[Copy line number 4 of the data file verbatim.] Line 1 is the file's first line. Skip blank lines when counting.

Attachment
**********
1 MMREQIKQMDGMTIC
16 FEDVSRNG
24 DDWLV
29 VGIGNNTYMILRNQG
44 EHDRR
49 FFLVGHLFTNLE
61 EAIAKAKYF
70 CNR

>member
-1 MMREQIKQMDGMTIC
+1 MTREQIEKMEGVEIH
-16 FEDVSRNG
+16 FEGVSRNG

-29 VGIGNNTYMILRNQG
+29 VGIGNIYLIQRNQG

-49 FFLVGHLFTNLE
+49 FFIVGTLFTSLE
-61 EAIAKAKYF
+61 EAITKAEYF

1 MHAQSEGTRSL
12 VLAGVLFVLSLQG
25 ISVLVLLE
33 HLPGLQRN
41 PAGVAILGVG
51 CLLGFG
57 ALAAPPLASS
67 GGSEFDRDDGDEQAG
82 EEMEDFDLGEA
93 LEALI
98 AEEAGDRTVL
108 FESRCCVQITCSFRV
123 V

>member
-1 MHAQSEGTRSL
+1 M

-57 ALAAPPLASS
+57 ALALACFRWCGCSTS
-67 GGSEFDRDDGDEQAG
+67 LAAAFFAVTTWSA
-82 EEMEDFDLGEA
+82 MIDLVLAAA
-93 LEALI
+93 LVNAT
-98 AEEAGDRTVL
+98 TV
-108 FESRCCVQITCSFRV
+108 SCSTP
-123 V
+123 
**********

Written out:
29 VGIGNNTYMILRNQG